Mum killed her baby daughter in Leeds home believing she was 'possessed by the devil' in horrific tragedy

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A schizophrenic mum killed her baby daughter in their Leeds home after becoming convinced she was possessed by “the devil”.

Part-time student Mimie Tchatchouang had no previous history of mental illness when she strangled 20-month-old Eden Nanseu’s to death to “rid her of evil” at their home on Beckhill Walk in Chapel Allerton.

In the days leading up to the death in January 2020, Leeds Crown Court heard the mum's was becoming increasingly erratic and she began talking about an evil spirit in the family home.

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She would open windows to “let the spirit out”, and developed a “constant need” for prayer, even getting up in the middle of the night.

Twenty-month-old baby Eden died at her home on Beckhill Walk, Chapel Allerton.Twenty-month-old baby Eden died at her home on Beckhill Walk, Chapel Allerton.
Twenty-month-old baby Eden died at her home on Beckhill Walk, Chapel Allerton.

Tchatchouang would also spray “pure water” around the house and anoint her child with olive oil, the court heard.

Denying murder, the 40-year-old pleaded guilty to manslaughter on the grounds of diminished responsibility which was accepted by the Crown.

She was given a hospital treatment order this week which will keep her held in a secure mental health unit for an indeterminate length of time.

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Forensic psychiatrist Dr Suraj Shenoy told the court that there was “clear evidence of an acute psychotic episode” and said there was “no doubt” she was suffering from paranoid schizophrenia.

Tchatchouang will remain at the Newsam Centre indefinitely.Tchatchouang will remain at the Newsam Centre indefinitely.
Tchatchouang will remain at the Newsam Centre indefinitely.

He said she had "lost touch with reality" and that she was "hearing a number of voices and she gradually became convinced" that her child "had an evil spirit or the devil inside them".

Dr Shenoy added: "She was also convinced God was acting through her, and started believing Eden’s crying was evidence she was possessed by an evil spirit.”

Prosecutor Robert Smith KC said Cameroon-born Tchatchouang came to the UK in September, 2014 with her husband.

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She was a student at Thomas Danby College in Leeds, studying health and social care, alongside English and maths.

At 9am on January 15, 2020, Tchatchouang was at home with Eden. The court was told in the weeks before, her husband was becoming increasingly “frightened” by his wife’s behaviour, but had no concerns she would turn violent.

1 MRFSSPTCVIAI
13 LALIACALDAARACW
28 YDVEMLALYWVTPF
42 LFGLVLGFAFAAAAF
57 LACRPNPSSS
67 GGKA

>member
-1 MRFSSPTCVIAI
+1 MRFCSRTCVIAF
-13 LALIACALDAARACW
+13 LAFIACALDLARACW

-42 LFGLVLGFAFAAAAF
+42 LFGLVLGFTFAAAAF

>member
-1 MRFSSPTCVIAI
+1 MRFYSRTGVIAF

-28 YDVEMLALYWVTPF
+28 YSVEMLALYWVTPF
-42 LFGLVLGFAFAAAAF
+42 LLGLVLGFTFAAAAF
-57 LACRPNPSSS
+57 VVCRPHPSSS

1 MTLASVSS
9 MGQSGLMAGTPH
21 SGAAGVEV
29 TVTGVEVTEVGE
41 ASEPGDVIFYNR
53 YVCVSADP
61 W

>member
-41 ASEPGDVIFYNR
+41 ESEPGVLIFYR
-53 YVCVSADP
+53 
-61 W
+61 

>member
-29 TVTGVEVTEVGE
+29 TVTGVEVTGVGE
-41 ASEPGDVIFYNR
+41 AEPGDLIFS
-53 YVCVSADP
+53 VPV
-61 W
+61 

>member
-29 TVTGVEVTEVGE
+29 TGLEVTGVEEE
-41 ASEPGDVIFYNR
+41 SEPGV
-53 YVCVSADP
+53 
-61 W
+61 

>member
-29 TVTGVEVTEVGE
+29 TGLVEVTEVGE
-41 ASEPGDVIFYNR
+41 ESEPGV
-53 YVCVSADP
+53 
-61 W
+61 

Shortly after midday, she then rang her husband and calmly told him that a “mutual friend had died”. He became concerned and eventually called for an ambulance to attend their home.

A paramedic found Tchatchouang with a phone in one hand, and Eden under her other arm. The paramedic said Tchatchouang paid little attention and was looking at her phone as attempts were made to save her daughter’s life.

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Tchatchouang sat in the front of the ambulance on the way to Leeds General Infirmary and continually chanted and recited the Lord’s Prayer while pointing her phone towards her child in the back. Resuscitation attempts went on for more than 30 minutes but she could not be saved.

Tchatchouang could not remember what had happened, and was heard to say she was going to bring her daughter “back to life”.

She was not arrested immediately and allowed home, but her behaviour deteriorated further, where she continued chanting, wailing, praying and shouting about the devil. She did not eat, drink or sleep for several days, had smashed up furniture and was spitting. She was eventually sectioned after her arrest.

She was later transferred to the Newsam Centre unit at Seacroft Hospital. It was determined that Eden had died from asphyxia.

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Mitigating on Tchatchouang’s behalf, Nicholas Lumley KC told the court: “This is a devastatingly tragic case. She has some limited understanding of what occurred.

"She has been transformed from a loving caring mother and wife, to someone who committed the most saddest of offences. She can’t undo it or unpick it. She is full of remorse and sorrow and regret. That will never leave her.”

The Recorder of Leeds, Guy Kearl KC, opted to give her a hospital order rather than jail, after it was heard she had responded well to anti-psychotic treatment, but could relapse if sent to prison.

It means she will remain in the secure Newsam Centre unit at Seacroft Hospital until further notice.

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He told her: “I’m of the view that your mental responsibility for the killing can be described as substantially impaired. You are now asymptomatic because of your compliance with medication and treatment you have received.

"Should you relapse, the risk to the public will be high. You have the potential to be highly dangerous. At the time [of the killing] your condition was undiagnosed. You were deluded and could not see the level of psychosis you were suffering from, nor could others. You had not shown signs of violence and you were of perfectly good character.”

Referring to her detention in the Newsam Centre, he said: “This is not a punishment but for your own wellbeing and that of the public. I’m conscious that the public will be protected adequately.”